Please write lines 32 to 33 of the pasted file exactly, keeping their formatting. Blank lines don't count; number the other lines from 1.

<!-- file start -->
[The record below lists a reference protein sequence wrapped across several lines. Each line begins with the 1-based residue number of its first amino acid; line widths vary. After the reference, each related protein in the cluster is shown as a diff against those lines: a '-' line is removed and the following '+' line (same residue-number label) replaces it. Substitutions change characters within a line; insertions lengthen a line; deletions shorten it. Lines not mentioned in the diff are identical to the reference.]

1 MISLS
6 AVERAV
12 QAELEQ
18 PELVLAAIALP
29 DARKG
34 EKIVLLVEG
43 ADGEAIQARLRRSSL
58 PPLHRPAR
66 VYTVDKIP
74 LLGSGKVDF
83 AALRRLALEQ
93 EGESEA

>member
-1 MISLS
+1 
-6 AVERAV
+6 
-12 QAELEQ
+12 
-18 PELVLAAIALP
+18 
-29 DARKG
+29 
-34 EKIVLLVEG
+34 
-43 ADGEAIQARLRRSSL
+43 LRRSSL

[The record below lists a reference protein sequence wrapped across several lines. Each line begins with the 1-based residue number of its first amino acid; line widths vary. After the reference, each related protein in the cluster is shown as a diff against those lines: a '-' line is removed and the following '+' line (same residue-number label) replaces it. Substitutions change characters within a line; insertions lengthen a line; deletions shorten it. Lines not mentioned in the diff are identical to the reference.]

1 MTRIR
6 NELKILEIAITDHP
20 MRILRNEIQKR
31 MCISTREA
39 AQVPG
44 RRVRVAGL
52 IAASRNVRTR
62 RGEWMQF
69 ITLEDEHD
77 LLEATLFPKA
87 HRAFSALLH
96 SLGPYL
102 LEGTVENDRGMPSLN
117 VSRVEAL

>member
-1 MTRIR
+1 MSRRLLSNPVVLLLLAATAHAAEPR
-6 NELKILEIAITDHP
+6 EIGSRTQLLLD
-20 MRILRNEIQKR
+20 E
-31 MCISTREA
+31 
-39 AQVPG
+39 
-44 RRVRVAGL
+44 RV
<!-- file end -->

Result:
20 MRILRNEIQKR
31 MCISTREA